By a Newsnet reporter
The SNP’s Christina McKelvie MSP has held a debate in the Scottish Parliament on Tuesday evening calling on Westminster to “halt their callous attack” on vulnerable Scots who claim benefits but who could lose out because of new rules forcing them to apply online.
Research by Citizens Advice Scotland (CAS) published on Tuesday revealed that 76% of benefit claimants will struggle to apply for benefits online, in response to the UK government’s digital strategy, which will enforce this.
To assess the extent of this problem, Citizens Advice Scotland undertook a major survey in March, surveying 1,200 people who came to the CAB with a benefits enquiry, asking them about their ability to use the internet.
46% of benefit claimants questioned by CAS said that they do not have an Internet connection at home. 39% said that they would be completely unable to apply for benefits or make a job application online, saying that they lacked the necessary computer skills, or lived with a physical disability or mental health problem which would make an online application impossible.
Older people are the least likely to have the computer skills necessary to make online applications. Concerns have been raised that benefit claimants are already being penalised if they cannot use a computer to apply for jobs or benefits.
A CAS office in Glasgow recently reported that a 60 year old ex-labourer with dyslexia who had no computer at home was penalised for failing to apply for a new job online.
Publishing the figures, CAS spokesperson Sarah Beattie-Smith says,
“The UK Government’s ‘digital by default’ strategy includes an expectation that 80% of benefits applications will be completed online by 2017. This comes at the same time as the Government’s unprecedented changes to the welfare system which, coupled with at least £18 billion of cuts to the welfare budget, will cause significant upheaval for people who are currently reliant on benefits.
“Our concern is that this strategy does not take into account the reality that many people are currently unable to use the internet, because they don’t have access or they have not had the support or encouragement to develop those skills. To force such people to apply for benefits and jobs online will exclude some of the most vulnerable and marginalised members of society from accessing the very services they rely upon.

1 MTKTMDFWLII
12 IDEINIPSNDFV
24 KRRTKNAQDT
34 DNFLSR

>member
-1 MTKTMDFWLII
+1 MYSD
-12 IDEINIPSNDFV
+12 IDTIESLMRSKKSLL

“We call on the government to recognise the reality that huge numbers of people are not prepared for this change, and need support. Moves to empower people through greater use of the internet are welcome, but they must be based on encouragement and support, not on compulsion. And above all, nobody should lose their benefit income because they are unable to use the internet.”
Ms McKelvie’s motion notes that the UK Government’s digital strategy does not make any provision to improve Internet access for benefits claimants, and calls on the Scottish Parliament to press the UK Government to ensure that moves toward online applications are implemented in an open manner that “is fully mindful of the needs of those who do not have internet access or are less able to use it to apply for benefits or jobs”.
Ms McKelvie said:
“This callous attack on Scotland’s needy is yet another Westminster mechanism to cut down on the volume of applications, and in doing so will strip the most vulnerable and needy of their dignity.
“The CAS’s report shows that around £2.5 billion will be taken out of the Scottish economy in the lifetime of the Westminster government.
“Inevitably, it is the most vulnerable who suffer most heavily. Disabled people in Scotland stand to lose over £1billion in benefits, equating to 29 per cent of the total cuts in spending affecting the 8% of the population who are disabled.
“Westminster isn’t working. In Scotland, with independence Scotland’s future will be in Scotland’s hands – enabling us to build our communities and create a wealthier and fairer society.”